Weddings: Planning a Wedding
The glacial relationships which result from the mother’s effort to take over her daughter’s wedding are a regular staple of Hollywood movie plots. But does it happen in reality?
Not according to research from the Financial Services Compensation Scheme. It has found that only 13% of parents said they had regular disputes with their grown-up children over the planning of a wedding. Over four in five (83%) said such disputes were rare. However, recently-married children have a slightly different recollection, with 72% agreeing that they hardly had a difference of opinion.
Just under three in 10 parents (29%) said they expressed a strong opinion about certain elements of the wedding, such as the venue, drink, entertainment. A higher number of newlyweds thought their parents had expressed strong opinions – 39%.
Charley Beard, professional wedding planner for London-bride.com, says: Most parents hope to be involved in the planning of such an important event in their child's lifetime. It's natural they want to share in the excitement and to advise and support them, however, despite their best intentions their input can occasionally become more than this as they begin to force their own wishes and opinions into the wedding day. Perhaps this is due to feeling pressured by their peers, friends and relatives to provide the most perfect day for everyone and if they are contributing to the costs they are likely to feel a huge responsibility in this.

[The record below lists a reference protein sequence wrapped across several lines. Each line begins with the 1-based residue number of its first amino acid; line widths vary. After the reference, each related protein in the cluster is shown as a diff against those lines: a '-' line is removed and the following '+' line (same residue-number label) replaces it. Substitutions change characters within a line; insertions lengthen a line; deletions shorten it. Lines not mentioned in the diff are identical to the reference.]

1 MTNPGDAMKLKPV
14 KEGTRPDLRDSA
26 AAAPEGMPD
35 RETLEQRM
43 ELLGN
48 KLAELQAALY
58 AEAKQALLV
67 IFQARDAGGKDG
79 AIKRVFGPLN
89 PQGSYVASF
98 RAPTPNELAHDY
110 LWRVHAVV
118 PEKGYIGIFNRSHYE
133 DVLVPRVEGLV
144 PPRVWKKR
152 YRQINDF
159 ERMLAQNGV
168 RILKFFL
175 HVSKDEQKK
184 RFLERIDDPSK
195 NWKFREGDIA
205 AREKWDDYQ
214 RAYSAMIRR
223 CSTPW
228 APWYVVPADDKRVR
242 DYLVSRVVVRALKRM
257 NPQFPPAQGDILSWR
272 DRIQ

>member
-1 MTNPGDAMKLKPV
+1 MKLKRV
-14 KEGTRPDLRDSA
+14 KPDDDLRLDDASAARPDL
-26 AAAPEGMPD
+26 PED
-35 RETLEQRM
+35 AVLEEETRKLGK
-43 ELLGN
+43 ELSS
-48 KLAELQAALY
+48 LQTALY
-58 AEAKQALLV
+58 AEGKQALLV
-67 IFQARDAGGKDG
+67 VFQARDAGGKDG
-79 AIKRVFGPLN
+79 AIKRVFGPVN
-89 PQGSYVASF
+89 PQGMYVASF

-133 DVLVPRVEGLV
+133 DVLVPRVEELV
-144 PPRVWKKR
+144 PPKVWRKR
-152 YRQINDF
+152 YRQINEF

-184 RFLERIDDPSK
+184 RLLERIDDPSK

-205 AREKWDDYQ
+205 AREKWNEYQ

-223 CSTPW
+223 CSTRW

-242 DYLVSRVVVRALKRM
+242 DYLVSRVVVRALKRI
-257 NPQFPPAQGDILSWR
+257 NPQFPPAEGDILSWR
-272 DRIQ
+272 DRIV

Whatever your marital status is, FSCS protects your savings up to £85,000 per person in UK authorised banks, building societies and credit unions. So if you’re saving for your wedding, or your parents are doing so on your behalf, you can rest assured the money is safe. Find out more by visiting www.fscs.org.uk/protected